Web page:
KEIR RADNEDGE at WEMBLEY — The Champions League Final is yet to come. Issues of European qualification and relegation have yet to be resolved. But the FA Cup Final remains at the centre of the beating heart of the football world.
Ever more so after Wigan’s 1-0 win over Manchester City. A last-minute goal from substitute Ben Watson provided the greatest upset in 25 years.
This is the annual climax to the oldest competition: a thread of history which connects the 19th-century founders of the modern game with both the multi-millionaire professionals and the millions of grassroots amateurs of the 21st.
Abide with me may be a common choice for funerals but there is nothing funereal about the FA Cup Final unless that be the atmosphere in the losers’ dressing room. The hymn is a tradition along with the Wembley venue. In the Football Association’s 150th anniversary year this was also the 90th anniversary of the first final at Wembley; the White Horse Final between Bolton Wanders and West Ham United.
It was also the 80th anniversary of Manchester City making history at the Cup Final. In 1933 City and Everton were the first teams to wear numbers in the final. Everton wore one to 11; City wore 12 to 22.
History in action
This time around Wigan were the history-makers. The Latics were appearing in the final for the first time and just 35 years after first having entered the four-division professional league pyramid. The club from a town once renowned for rugby league were also rank outsiders: economy-class relegation fodder against a City of glamour.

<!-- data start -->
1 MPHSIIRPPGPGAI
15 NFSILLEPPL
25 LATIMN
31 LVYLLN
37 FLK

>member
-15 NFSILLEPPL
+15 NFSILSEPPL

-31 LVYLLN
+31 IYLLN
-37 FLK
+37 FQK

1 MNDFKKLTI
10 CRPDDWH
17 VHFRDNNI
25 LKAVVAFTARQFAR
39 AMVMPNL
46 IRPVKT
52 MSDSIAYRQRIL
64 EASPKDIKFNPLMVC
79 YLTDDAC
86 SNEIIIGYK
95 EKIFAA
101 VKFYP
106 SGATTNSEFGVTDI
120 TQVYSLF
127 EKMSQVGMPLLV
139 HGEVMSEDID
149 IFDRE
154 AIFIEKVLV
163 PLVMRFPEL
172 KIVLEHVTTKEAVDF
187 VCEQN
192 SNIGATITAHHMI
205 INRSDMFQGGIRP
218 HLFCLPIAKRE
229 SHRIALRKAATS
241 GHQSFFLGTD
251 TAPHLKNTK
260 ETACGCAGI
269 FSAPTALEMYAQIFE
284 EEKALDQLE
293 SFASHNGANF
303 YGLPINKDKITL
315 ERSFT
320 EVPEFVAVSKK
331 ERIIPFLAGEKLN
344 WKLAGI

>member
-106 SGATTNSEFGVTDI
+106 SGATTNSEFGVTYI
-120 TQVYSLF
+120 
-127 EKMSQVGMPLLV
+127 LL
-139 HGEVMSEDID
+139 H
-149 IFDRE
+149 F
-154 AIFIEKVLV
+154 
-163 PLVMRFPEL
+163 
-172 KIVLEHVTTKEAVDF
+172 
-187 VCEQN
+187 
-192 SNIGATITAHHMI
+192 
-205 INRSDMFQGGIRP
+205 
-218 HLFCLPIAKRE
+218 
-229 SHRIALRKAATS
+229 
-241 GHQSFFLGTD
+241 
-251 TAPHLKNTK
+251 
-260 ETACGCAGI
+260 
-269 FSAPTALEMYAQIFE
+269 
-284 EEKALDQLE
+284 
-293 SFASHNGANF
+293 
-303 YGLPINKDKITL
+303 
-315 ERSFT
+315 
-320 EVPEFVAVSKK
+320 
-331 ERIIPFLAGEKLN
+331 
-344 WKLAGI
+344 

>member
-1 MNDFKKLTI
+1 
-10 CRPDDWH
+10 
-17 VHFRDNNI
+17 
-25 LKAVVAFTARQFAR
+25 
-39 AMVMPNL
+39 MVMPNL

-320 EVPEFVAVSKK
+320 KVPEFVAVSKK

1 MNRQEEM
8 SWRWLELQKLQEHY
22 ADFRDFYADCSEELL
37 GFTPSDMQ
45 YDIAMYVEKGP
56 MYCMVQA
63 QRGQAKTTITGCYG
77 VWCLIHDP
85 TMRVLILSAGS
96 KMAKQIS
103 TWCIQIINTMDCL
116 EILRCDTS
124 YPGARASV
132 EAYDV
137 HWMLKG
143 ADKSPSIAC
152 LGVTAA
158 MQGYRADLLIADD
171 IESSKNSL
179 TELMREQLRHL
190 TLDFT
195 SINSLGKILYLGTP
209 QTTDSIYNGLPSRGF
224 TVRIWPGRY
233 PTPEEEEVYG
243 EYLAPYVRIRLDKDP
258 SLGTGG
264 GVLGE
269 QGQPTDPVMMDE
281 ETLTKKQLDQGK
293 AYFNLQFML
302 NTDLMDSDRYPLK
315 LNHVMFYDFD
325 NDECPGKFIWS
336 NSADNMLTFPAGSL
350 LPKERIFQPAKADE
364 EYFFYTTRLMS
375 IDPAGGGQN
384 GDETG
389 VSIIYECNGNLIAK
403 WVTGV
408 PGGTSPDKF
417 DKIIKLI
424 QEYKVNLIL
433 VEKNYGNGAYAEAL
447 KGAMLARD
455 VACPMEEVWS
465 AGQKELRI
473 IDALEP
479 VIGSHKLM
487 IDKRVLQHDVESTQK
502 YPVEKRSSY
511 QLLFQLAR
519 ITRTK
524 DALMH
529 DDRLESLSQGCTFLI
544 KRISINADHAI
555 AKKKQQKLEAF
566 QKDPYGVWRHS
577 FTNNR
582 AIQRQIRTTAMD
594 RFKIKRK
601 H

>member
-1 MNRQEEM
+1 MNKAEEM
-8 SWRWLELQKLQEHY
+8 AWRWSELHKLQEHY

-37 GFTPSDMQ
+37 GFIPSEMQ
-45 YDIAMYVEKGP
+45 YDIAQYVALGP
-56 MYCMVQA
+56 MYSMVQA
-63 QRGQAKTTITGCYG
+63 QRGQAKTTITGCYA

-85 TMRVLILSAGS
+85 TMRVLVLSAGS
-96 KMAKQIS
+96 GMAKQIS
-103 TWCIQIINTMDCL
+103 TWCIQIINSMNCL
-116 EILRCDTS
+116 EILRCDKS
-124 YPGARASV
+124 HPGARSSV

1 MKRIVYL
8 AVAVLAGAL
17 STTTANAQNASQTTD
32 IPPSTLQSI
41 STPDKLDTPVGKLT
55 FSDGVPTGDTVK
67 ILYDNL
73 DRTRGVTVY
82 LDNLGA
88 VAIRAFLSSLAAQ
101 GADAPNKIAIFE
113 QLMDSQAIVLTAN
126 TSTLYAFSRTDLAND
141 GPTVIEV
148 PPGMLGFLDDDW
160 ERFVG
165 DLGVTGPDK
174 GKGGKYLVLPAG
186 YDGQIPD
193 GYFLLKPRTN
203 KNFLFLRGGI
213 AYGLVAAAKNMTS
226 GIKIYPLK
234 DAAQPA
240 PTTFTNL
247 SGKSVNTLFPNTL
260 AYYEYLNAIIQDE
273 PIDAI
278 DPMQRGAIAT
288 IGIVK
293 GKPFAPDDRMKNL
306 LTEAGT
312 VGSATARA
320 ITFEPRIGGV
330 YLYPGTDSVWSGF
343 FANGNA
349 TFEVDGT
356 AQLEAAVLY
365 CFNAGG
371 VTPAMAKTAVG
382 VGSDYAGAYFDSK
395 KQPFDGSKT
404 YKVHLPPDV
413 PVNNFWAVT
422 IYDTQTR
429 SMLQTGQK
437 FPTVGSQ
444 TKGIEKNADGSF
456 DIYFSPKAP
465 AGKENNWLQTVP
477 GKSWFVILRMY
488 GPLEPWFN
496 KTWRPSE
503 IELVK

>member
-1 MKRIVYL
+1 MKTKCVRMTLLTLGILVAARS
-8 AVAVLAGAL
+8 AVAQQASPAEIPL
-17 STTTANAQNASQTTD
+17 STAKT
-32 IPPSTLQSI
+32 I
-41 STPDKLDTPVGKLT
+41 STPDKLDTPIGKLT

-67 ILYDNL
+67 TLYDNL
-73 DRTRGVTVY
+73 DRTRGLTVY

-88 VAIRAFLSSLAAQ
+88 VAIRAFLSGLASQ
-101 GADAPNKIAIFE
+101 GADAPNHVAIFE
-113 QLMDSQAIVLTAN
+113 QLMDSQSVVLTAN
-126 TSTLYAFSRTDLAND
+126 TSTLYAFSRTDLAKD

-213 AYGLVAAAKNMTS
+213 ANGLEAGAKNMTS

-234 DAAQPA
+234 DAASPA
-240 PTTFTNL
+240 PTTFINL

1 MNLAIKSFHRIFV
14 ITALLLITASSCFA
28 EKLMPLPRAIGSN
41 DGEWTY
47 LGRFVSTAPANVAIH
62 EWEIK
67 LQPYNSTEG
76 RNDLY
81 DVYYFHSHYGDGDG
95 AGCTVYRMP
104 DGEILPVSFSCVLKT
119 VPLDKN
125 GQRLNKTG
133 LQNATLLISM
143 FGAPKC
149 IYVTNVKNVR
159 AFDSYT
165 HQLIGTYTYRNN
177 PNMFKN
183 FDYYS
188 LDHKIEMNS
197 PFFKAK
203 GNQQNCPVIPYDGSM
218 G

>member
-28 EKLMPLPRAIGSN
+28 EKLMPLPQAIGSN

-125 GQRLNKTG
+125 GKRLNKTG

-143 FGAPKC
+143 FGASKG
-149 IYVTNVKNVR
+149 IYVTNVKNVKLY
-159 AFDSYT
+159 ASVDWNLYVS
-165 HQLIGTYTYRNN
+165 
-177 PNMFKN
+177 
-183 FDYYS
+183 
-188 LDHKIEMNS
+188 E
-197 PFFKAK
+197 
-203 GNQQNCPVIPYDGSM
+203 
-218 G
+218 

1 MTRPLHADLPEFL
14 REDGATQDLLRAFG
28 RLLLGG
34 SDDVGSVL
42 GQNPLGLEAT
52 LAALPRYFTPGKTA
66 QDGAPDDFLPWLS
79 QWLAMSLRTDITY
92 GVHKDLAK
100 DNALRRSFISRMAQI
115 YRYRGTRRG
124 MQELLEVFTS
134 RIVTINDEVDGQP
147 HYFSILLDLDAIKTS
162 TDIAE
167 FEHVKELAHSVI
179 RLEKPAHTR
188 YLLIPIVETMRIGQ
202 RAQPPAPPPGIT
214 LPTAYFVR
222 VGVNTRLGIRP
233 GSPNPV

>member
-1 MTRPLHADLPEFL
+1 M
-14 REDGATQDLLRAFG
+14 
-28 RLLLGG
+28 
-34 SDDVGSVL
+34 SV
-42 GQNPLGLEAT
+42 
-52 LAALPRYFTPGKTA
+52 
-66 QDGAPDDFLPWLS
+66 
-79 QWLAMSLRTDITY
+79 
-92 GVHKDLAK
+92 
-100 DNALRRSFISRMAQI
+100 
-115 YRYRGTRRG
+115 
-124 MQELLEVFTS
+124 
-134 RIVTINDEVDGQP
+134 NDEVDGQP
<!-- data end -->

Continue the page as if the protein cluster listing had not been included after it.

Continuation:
Wigan played from the start with a freedom encouraged by the one-off context. Callum McManaman squirmed an angled shot wide from an early and rare opportunity. But City showed greater menace either side. Yaya Toure saw a drive tipped wide by keeper Jorge Robles then the goalkeeper’s flying right foot deflected a Carlos Tevez drive over the bar.
Roberto Martinez had Wigan playing with full-team commitment; Roberto Mancini appeared content to rely on the prospective decisive contribution of individual inspiration.
Nasri had another drive well saved just before half-time but it was hardly surprising that he was the first actor replaced as Mancini grew impatient with the lack of a breakthrough. More evidence of City’s displeasure emerged when Pablo Zabaleta collected the final’s first yellow card for a midfield trip on McManaman.
Substitutes came and went, Zabaleta collected a second yellow card – and red – for felling McManaman and Wigan capitalised to take a last-minute lead with newly-arrived Ben Watson glance-heading home Shaun Maloney’s right-wing corner.
At last destiny had turned a full, ecstatic circle for Wigan owner Dave Whelan, a broken-leg loser with Blackburn in 1960,
All that remains is for them to beat off the looming threat of relegation.
Manchester City: Hart – Zabaleta, Kompany, Nastasic, Clichy –Yaya Toure, Barry (Dzeko 90) – Silva, Tevez (Rodwell 69), Nasri (Milner 54) – Aguero.
Wigan: Joel – Boyce, Alcaraz, Scharner – McArthur,McCarthy, Gomez (Watson 81), Maloney – McManaman, Kone, Espinoza.
Yellow/red card: Zabaleta (84)
Yellow cards: Zabaleta, Nastasic, Barry; Joel.